was invited to travel to Brazil as a visiting professor at the Center for Physical Research.  That required switching to Portuguese but meant he could enjoy studying the girls on the Copacabana beach during his free afternoons.  He also joined a samba band, playing the frigideira.  It was all great fun. 

But in giving his lectures, an advanced course on electricity and magnetism, he noticed when he asked questions, the students were able to answer perfectly immediately, but when he asked a question applying the same logic again but posed in a different way, they would become clueless. 
Eventually he realized the reason for the inconsistency was that they were memorizing everything, but not understanding the concepts and meanings.  He observed a typical lecture where he noted that students were expected to write down each sentence as dictated by the lecturer.  And he realized that due to this process only he, but not one of the note takers, could perceive the physical system being described, and so could relate it to nature.  And he attended a spoken exam which again tested if they could regurgitate what had been memorized.  But Feynman asked some questions which showed they could not apply this knowledge in the physical world.  It was an effect of the education system. 

Feynman taught a course on mathematical methods in physics, demonstrating how to solve problems by trial and error.  He proceeded from simple examples to very difficult ones.  But after the initial lecture the students were upset that he was teaching them simple mathematics they had learned years before.  They said it was beneath them to do assignments.  He continued with the lectures, the techniques getting harder, but they still didn't do the assignments.  He concluded it was because they couldn't. 

Feynman noted that none of his Brazilian students would ask questions.  This was because anyone who did was criticized by the rest of the body for wasting time.  They judged it beneath themselves to discuss the questions with each other and talk it over.  Feynman concluded their self-propagating education was meaningless. 

Feynman presented his conclusions, in a lecture to the academy, on the Brazilian system:
  • Science is an understanding of the behavior of nature
  • A civilized country will teach science
  • But he asserted it is absurd to teach science just to conform.  There should be a good sensible reason. 
  • And he argued no science is being taught in Brazil. 
  • He explained that he had seen many elementary school kids in Brazil buying physics books.  So he was surprised no one was becoming a physicist.  (Everyone became physics teachers.) 
  • He concluded they were all learning the definitions of physical objects and abstract relations, but these were not grounded in the physical details, and so did not provide the students with a testable or relatable representation of the physical world.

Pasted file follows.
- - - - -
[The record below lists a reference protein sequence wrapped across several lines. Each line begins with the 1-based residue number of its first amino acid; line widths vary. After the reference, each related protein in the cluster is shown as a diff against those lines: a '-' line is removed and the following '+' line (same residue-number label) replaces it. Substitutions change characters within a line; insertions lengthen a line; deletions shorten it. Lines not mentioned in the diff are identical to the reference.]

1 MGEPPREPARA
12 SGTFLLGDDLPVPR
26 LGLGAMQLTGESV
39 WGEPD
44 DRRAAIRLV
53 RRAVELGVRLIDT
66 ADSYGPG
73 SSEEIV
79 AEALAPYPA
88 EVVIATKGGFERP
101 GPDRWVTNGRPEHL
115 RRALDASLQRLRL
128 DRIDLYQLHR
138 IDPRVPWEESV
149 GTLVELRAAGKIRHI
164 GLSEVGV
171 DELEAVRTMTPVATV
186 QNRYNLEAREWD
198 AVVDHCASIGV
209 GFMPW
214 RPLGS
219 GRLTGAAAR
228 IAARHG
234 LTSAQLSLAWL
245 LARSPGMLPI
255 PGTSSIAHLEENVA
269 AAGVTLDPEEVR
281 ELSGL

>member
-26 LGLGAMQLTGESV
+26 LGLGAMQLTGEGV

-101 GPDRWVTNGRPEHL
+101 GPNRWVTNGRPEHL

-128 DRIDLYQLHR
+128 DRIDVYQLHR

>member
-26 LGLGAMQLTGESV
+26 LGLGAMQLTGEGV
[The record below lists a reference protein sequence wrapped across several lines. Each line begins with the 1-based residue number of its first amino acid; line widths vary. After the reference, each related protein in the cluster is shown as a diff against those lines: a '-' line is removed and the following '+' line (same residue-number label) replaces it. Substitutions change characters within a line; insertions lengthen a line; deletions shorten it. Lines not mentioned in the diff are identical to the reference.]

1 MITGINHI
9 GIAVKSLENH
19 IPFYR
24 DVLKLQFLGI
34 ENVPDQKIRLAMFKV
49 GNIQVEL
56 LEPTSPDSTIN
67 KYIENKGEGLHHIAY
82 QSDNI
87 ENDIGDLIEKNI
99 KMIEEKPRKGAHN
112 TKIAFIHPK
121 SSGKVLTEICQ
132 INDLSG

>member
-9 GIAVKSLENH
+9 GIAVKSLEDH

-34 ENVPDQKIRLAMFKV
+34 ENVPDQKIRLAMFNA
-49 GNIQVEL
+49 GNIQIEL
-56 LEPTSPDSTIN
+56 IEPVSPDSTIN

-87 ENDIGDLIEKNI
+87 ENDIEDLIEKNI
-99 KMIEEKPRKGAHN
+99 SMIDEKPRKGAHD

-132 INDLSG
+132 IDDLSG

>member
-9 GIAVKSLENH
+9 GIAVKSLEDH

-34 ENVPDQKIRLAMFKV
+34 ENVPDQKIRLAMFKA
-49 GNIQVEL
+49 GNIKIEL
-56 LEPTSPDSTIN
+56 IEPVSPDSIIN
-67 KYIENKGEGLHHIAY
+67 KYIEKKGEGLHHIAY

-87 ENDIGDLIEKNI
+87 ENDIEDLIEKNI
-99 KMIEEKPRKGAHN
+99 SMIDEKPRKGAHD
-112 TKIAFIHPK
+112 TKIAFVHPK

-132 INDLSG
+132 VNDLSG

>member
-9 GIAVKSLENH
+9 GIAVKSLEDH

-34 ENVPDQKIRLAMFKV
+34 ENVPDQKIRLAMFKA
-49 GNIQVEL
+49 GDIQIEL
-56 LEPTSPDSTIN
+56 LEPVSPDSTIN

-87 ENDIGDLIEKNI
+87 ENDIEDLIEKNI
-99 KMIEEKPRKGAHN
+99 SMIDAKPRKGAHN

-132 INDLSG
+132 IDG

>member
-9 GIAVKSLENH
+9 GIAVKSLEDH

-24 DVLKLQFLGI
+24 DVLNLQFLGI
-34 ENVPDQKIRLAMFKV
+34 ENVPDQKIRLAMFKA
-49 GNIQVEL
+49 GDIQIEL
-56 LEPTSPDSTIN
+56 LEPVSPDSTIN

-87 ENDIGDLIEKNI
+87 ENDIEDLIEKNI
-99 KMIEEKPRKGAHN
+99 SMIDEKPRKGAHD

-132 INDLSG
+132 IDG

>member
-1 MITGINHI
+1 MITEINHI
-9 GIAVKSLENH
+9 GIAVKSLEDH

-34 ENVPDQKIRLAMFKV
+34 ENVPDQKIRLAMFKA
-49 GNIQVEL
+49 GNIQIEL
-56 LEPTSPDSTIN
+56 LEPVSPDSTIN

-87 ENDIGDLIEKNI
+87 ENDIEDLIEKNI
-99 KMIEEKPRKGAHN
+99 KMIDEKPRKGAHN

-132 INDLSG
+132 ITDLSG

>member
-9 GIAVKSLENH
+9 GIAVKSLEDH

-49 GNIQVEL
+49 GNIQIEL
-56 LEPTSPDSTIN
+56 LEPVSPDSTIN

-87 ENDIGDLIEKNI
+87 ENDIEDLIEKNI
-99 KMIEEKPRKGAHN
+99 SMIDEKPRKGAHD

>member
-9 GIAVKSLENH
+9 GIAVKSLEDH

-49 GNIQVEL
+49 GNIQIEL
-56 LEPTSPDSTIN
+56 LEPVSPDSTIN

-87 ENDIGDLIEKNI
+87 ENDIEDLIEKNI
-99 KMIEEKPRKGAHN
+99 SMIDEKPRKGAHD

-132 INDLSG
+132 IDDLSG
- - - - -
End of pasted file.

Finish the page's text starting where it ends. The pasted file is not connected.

• He noted that the physics book they used had almost no experimental results detailed.  And in the one example he found the data was contrived and could not be generated in an actual experiment.  There is no experience of nature. 
  • It was just a self-propagating system where people learned how to teach others to pass exams so these students could also do the same.  But no one knows anything. 

220 Man of a Thousand Tongues
Feynman was a Nobel laureate in physics, who developed methods to describe the behavior of electrons and photons, formalized as QED by Freeman Dyson, and formulated quantum mechanics in terms of Hugh Everett's histories.  His personality enneagram, is typed as an enthusiast, which aligns with his seeking fun, but with coaching in science from his father, a joking mother, and an early drive to read, understand and apply: engineering, science and mathematics; to have fun, he was able to slow down his thoughts and integrate into a creative, productive investigator. 
attended a party at Professor Brasher's house.  Brasher knew of Feynman's speaking a little Portuguese.  He decided to play a joke on Feynman, having one of the attendees, who could speak a little Mandarin, greet Richard in Chinese.  But Feynman reacted confidently, responding to the lady in similar sounding language.  Dismayed, she announced to Brasher, "Oh, my God! I knew this would happen--I speak Mandarin and he speaks Cantonese!" 

221 Certainly, Mr. Big!
Feynman was a Nobel laureate in physics, who developed methods to describe the behavior of electrons and photons, formalized as QED by Freeman Dyson, and formulated quantum mechanics in terms of Hugh Everett's histories.  His personality enneagram, is typed as an enthusiast, which aligns with his seeking fun, but with coaching in science from his father, a joking mother, and an early drive to read, understand and apply: engineering, science and mathematics; to have fun, he was able to slow down his thoughts and integrate into a creative, productive investigator.